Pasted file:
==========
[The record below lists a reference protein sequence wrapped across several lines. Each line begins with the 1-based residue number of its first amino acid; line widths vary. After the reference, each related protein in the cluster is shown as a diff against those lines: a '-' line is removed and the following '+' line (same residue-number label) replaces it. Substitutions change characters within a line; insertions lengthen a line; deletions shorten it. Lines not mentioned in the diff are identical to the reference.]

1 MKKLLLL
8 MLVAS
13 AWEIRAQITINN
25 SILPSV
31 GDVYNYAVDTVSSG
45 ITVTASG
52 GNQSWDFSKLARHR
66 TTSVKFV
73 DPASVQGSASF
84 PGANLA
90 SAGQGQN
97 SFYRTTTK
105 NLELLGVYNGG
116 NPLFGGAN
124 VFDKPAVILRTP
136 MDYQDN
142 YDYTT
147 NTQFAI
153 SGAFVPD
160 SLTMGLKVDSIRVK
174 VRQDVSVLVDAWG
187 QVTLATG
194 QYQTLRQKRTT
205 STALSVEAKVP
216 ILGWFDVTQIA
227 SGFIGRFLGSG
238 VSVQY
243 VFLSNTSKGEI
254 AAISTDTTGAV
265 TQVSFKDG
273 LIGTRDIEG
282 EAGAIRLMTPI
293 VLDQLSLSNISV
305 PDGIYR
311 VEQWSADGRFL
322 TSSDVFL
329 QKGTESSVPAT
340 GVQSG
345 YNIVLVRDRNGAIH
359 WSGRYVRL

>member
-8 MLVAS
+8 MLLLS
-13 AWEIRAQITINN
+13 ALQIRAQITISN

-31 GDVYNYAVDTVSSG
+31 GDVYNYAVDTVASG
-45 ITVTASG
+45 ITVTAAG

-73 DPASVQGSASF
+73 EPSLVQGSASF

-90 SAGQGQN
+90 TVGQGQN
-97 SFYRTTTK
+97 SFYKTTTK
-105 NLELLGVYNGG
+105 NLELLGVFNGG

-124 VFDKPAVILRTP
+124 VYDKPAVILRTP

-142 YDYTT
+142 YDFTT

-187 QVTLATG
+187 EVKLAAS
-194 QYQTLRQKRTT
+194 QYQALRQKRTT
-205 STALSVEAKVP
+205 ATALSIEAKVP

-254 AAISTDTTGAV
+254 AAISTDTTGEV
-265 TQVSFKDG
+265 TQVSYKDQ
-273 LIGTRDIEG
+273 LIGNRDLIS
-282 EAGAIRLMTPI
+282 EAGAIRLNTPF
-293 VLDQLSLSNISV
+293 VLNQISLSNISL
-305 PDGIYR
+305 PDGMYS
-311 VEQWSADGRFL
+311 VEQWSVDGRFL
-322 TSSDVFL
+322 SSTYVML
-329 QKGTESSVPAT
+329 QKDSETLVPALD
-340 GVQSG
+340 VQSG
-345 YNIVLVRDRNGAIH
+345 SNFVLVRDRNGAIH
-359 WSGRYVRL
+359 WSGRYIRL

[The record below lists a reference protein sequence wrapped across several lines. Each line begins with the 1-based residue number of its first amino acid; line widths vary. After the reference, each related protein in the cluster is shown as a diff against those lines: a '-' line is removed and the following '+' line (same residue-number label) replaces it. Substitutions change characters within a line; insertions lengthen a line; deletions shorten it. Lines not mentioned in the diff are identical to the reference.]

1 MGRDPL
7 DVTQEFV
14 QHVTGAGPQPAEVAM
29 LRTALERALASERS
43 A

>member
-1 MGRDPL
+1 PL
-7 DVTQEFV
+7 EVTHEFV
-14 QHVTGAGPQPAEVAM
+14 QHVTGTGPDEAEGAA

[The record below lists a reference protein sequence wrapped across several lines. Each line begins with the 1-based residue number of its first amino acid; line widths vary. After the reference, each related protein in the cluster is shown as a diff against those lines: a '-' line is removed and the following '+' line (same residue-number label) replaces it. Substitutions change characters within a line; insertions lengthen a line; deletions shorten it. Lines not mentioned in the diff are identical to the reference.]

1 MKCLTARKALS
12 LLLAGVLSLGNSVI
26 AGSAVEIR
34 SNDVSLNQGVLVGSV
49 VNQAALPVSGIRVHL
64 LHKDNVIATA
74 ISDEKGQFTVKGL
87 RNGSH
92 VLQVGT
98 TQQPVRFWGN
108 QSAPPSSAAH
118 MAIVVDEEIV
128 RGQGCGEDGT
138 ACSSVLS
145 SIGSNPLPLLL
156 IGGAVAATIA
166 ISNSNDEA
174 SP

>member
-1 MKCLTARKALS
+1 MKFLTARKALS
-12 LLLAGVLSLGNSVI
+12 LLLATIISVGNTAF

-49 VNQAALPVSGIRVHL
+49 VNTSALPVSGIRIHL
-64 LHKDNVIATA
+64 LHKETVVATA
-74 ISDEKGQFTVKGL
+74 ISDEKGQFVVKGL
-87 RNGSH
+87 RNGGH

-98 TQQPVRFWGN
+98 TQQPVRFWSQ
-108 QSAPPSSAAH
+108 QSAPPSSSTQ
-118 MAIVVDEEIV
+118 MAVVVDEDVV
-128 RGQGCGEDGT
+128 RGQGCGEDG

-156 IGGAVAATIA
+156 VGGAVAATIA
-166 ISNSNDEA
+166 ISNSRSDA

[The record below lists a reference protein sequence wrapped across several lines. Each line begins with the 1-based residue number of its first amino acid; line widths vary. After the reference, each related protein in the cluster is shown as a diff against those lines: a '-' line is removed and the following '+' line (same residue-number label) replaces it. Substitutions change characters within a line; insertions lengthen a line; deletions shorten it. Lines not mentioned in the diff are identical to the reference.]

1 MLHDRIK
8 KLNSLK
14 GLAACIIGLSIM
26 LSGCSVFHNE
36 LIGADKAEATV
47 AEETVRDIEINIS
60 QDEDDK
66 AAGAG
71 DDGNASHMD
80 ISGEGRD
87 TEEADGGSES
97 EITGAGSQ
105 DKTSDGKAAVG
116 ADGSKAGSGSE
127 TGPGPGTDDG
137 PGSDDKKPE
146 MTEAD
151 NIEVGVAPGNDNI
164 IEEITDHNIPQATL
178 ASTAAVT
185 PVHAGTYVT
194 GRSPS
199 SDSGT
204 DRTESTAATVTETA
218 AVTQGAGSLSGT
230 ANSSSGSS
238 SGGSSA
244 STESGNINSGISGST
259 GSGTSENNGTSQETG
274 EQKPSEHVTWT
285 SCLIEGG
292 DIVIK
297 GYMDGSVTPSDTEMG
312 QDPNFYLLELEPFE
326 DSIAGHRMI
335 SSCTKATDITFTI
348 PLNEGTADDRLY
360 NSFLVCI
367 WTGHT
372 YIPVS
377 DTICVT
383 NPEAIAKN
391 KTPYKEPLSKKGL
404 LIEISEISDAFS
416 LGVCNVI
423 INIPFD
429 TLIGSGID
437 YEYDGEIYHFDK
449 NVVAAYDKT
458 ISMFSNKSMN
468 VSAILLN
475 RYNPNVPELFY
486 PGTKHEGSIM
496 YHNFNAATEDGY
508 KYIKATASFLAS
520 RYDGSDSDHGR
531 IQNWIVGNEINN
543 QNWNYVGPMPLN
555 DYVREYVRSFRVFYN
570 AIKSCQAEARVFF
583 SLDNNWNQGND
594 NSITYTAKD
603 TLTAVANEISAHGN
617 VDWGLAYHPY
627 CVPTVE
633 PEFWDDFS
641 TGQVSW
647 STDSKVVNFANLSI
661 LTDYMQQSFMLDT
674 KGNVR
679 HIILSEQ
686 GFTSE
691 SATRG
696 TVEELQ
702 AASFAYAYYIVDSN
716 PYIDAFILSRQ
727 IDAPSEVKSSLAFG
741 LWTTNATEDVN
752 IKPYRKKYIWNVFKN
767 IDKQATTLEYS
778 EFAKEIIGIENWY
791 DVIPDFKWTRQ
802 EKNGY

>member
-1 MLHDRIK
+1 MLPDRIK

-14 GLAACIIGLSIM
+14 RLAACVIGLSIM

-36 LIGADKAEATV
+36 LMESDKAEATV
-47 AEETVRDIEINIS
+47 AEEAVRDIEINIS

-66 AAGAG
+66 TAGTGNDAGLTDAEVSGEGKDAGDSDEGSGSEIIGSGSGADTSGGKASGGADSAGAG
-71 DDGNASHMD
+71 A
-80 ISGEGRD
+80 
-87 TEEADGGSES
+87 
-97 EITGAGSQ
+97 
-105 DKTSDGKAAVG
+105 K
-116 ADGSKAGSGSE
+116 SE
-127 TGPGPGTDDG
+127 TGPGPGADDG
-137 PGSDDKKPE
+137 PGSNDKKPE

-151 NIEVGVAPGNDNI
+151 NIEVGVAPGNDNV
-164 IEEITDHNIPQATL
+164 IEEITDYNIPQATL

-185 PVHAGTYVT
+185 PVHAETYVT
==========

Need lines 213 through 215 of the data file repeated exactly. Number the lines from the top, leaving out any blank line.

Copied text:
603 TLTAVANEISAHGN
617 VDWGLAYHPY
627 CVPTVE